Take 3: Goodbye, Mr. Chips (1939) Review (Clean Movie Month #1) — 18 Cinema Lane

1939; a year that many people have considered the “Golden Year of Film”. As I mentioned in my editorial, What the Code Means to Me: Breen, Hallmark, and Me, it seems like there was something for everyone at the cinema. Several films that are well known today were able to find success in the box […]… Continue reading Take 3: Goodbye, Mr. Chips (1939) Review (Clean Movie Month #1) — 18 Cinema Lane

Take 3: The Great Mouse Detective Review — 18 Cinema Lane

I will admit that before I signed up for the Suave Swordsman: Basil Rathbone Blogathon, I wasn’t familiar with Basil as an actor. However, I didn’t let this stop me from participating! While looking through his filmography, I discovered Basil had a role in the 1986 film, The Great Mouse Detective. Because I hadn’t seen […]… Continue reading Take 3: The Great Mouse Detective Review — 18 Cinema Lane

4 Reasons to Watch Knives Out – A Movie Review — My Midnight Musing

Perhaps one of the most surprising hits of 2019, Knives Out is a brilliant whodunit that has quickly become one of the most engaging murder-mystery films to hit the big screen. Its box office acclaim has already secured a sequel, meaning fans will soon get to immerse themselves in the follow-up to this thrilling murder-mystery. […]… Continue reading 4 Reasons to Watch Knives Out – A Movie Review — My Midnight Musing

Rear Window (1954): A Timely Feature — Reely Bernie

Quarantine. Lockdown. Shelter in place. No one would have guessed such dystopian, sci-fi concepts would become a reality for the last three months of our lives. L.B. “Jeff” Jefferies could empathize. He broke his leg and has been wheelchair-ridden in his small, quaint New York City apartment for six weeks. The once renowned freelance photojournalist […]… Continue reading Rear Window (1954): A Timely Feature — Reely Bernie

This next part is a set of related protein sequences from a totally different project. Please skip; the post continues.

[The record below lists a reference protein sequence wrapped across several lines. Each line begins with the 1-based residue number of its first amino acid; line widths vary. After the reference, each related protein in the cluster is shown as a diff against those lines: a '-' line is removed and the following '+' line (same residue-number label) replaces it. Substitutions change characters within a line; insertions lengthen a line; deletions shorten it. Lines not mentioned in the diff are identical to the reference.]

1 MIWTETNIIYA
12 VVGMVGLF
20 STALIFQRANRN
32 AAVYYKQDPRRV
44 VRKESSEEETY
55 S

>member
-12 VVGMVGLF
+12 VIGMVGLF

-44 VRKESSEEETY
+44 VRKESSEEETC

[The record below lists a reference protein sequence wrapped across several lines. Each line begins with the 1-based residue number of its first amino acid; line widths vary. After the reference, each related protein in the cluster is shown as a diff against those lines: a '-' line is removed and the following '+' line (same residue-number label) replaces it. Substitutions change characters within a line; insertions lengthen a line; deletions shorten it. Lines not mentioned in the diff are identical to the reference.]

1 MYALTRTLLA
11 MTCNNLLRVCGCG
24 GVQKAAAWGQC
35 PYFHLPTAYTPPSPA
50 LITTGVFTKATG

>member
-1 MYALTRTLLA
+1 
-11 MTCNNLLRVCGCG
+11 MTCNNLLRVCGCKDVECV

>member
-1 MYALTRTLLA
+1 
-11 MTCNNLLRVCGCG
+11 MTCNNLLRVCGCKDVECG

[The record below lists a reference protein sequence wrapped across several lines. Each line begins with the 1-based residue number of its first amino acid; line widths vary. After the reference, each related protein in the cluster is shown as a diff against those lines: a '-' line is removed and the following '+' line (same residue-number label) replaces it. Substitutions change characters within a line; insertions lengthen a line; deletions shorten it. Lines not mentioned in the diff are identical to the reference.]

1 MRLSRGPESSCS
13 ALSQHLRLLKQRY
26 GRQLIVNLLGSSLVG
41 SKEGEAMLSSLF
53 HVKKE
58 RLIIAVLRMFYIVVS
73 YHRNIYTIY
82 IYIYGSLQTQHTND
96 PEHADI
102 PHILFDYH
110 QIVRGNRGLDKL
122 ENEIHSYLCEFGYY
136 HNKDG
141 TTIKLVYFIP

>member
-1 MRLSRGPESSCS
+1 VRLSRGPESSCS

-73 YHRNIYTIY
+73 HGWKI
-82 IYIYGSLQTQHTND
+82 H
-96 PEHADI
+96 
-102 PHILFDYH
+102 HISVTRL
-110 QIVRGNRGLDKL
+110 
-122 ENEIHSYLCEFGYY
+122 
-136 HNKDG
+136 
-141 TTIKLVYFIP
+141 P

‘North by Northwest’: Another Riveting Alfred Hitchcock Film — Annlyel Online

I had never heard about North by Northwest until yesterday and boy was I riveted as I watched this movie that felt like it was yanking me in all sorts of directions. I love mysteries, I love thrillers, and this felt like the ultimate combination of these aspects. With an unexpected storyline that had me… Continue reading ‘North by Northwest’: Another Riveting Alfred Hitchcock Film — Annlyel Online

Classic Movie Of The Week: Sabotage (1936) — Wildfire Movies

Starring: Sylvia Sidney, Oskar Homolka, John Loder Director: Alfred Hitchcock Perhaps one of Hitchcocks lesser known movies, Sabotage is the story of a woman caught between her kind husband, the ring of spies he’s involves with and the handsome detective trying to investigate. It has some great set peices, expecially a tense scene involving a […]… Continue reading Classic Movie Of The Week: Sabotage (1936) — Wildfire Movies

I Think Alfred Hitchcock Would Be Proud — Ann Art Gallery Blog

Alfred Hitchcock is one of my favorite movie Directors. He thought very differently than everyone else of his time and created a body of work that still stands for excellence many decades later. I heard this quote from him many years ago, and it has been stuck in my thoughts for years. These words remind […]… Continue reading I Think Alfred Hitchcock Would Be Proud — Ann Art Gallery Blog

IFG 10: Strangers on a Train (Alfred Hitchcock, 1951) — Oasis of Fear

Director: Alfred Hitchcock Cast: Farley Granger, Robert Walker, Ruth Roman Release Date: 30th June 1951 Trailer: IMDb Rating: 8.0 What the critics said: “Curiously contrasted characters and locales play their parts in the Hitchcock strategy, making for an enormously entertaining show. Hitchcock generally avoids long action scenes. His inclusion of a humdinger […] via IFG 10:… Continue reading IFG 10: Strangers on a Train (Alfred Hitchcock, 1951) — Oasis of Fear

The Lodger: A Story of the London Fog by Alfred Hitchcock – A Movie That Defined The Thriller Genre — Libertas Nova

(Cover Image & Source: The Lodger @ FictionFan’s Book Reviews) …”The Lodger: A Story of the London Fog” is a 1927 British silent film directed by Alfred Hitchcock and starring Marie Ault, Arthur Chesney, June Tripp, Malcolm Keen, and Ivor Novello. Hitchcock’s third feature film, it was released on 14 February 1927 in London and […]… Continue reading The Lodger: A Story of the London Fog by Alfred Hitchcock – A Movie That Defined The Thriller Genre — Libertas Nova